Bill Guest was about 30 when his biological clock kicked in, and he was single.

His friends were having kids left and right, and suddenly being a doting uncle wasn’t enough. Guest was single, wasn’t particularly interested in getting married, but he did very much want a child, and not an older child. single

“I wanted a baby,” said Guest, 40, of Villa Park. “I wanted to experience all of the stages of life.”

With Father’s Day approaching, single fathers such as Guest are a reminder of how far modern men will go to become parents.

He is one of the small but growing number of single men who are becoming fathers via surrogacy, in which a woman agrees to carry someone else’s baby. Surrogacy can cost more than $100,000 and involves finding a woman who wants to carry your child, achieving a pregnancy via in vitro fertilization, and navigating the emotional experience of pregnancy and childbirth with a surrogate who has her own needs, responsibilities and boundaries.

At Family Source Consultants in Chicago, which has facilitated about eight single-father/surrogate matches so far this year, up from about five last year, co-founder Zara Griswold said that single men, both gay and heterosexual, are pursuing surrogacy for the same reason single women are freezing their eggs: They really want biological children.

“Men who have a paternal instinct — it is no less than women who have a maternal instinct,” said Griswold.

“They will be as obsessed as a woman will be; they just want it so much. And then when they have their babies they’re so happy; they’re so grateful; they’re such great parents.”

Alternative Reproductive Resources, another Chicago agency, matches about three single dads with surrogates each year, according to CEO Robin von Halle.

Guest, a stay-at-home dad to Freya, 19 months, said that he looked into adoption through the foster care system, but the kids who were available were 6 or 7.

“I kind of gave up,” he said, but his mom, Josephine, urged him to go online and try again, and he found Men Having Babies, a nonprofit that helps gay men become dads. About 60 percent of the single dads via surrogacy at Family Source Consultants are gay; the rest are heterosexual.

by Nara Schoenberg, June 13, 2018, Chicago Tribune

Click here to read the entire article.

Men Having Babies – The Journey Starts Here

For the last 6 years I have been the Chairman of the Board of Men Having Babies, a nonprofit organization that helps educate gay men about having their own biological children through surrogacy.

 I have never been prouder of the mission of an organization I have been a part of than I am with Men Having Babies.  We also help men who cannot otherwise afford surrogacy with our Gay Parenting Assistance Program, or GPAP, which provides discounted and donated services, as well as cash grants, to eligible couples and individuals.  We advocate for ethical surrogacy and assist thousands of men around the world.  This 8 minute video shows what kind of a difference we can make.  It is my privilege to share it with you.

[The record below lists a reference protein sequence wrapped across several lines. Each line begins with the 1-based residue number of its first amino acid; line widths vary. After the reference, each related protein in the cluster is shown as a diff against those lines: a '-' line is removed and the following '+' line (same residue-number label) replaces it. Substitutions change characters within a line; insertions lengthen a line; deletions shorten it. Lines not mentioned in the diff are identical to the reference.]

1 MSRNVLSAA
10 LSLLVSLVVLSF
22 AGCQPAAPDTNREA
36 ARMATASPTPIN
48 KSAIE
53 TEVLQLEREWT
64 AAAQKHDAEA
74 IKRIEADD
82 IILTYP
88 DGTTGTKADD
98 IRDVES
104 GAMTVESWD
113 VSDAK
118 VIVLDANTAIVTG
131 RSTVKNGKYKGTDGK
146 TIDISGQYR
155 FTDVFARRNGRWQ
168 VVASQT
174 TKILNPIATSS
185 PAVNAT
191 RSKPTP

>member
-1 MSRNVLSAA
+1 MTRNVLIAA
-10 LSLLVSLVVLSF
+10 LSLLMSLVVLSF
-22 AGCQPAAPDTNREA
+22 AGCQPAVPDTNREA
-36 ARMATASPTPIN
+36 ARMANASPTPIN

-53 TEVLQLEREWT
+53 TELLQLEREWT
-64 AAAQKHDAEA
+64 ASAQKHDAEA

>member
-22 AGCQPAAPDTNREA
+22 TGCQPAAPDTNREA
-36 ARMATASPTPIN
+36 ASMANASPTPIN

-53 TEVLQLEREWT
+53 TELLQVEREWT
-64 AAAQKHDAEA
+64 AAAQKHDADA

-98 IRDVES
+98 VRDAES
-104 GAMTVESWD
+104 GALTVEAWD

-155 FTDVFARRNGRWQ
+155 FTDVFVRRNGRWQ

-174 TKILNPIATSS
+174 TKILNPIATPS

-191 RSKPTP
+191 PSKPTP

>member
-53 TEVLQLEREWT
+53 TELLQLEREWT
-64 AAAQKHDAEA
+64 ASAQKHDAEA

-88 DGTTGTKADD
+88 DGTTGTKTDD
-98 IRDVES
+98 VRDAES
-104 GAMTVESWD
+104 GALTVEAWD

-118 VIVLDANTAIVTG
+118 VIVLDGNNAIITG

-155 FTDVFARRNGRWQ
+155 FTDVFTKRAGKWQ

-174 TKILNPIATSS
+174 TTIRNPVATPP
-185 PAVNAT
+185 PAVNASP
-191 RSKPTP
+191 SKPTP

Gay men thinking about having families is nothing new.  While I grew up in an era that being gay and being a father were not usually understood as being possible together, thankfully this is no longer the case.  Creating and protecting a family is a realistic dream of all people, especially gay men.

Men Having Babies is a non-profit organization dedicated to educating and assisting gay men to create their own families. Each year educational conferences are held around the world in such cities as San Francisco, Brussels, New York, Tel Aviv, and Chicago. Click here to visit the Men Having Babies website.

Click here to watch the video.

Blood Test Might Predict Pregnancy Due Date and Preterm Birth

The blood test is far from ready for use, but research is promising. If it works in bigger studies, it could help prevent deaths of babies born prematurely.

Scientists have developed an inexpensive blood test to predict a pregnant woman’s due date and possibly identify women who are at risk of giving birth prematurely.

The research, which is still preliminary and involved small numbers of women, was led by a prominent pioneer in the field of genetic blood testing, Stephen Quake at Stanford University, who said the test could eventually provide a low-cost method of gauging the gestational age of a developing fetus.pregnancy blood test

The test, which detects changes in RNA circulating in a pregnant woman’s blood, estimated due dates within two weeks in nearly half the cases, making it as accurate as the current, more expensive method, ultrasound, and more accurate than guesses based on a woman’s last menstrual period.

Using a similar analysis of RNA in blood from eight women who delivered prematurely, the researchers were able to correctly classify six of their pregnancies as preterm. If much larger studies achieve comparable results, the test could become a tool to help prevent unnecessary induction of labor or Cesarean deliveries, and could possibly help save babies would have died because they were born too early.

Premature birth is the leading cause of newborn death in the United States. And 15 million babies a year are born prematurely around the world.

“I think it’s really a very exciting study that suggests an approach that may have a lot of potential for predicting preterm delivery,” said Dr. Louis Muglia, director of the Center for Prevention of Preterm Birth at Cincinnati Children’s Hospital Medical Center at the University of Cincinnati. “It can certainly help you understand where the baby is in maturity,” he said, which could aid doctors in gauging when to deliver babies of women who go into unexpected early labor.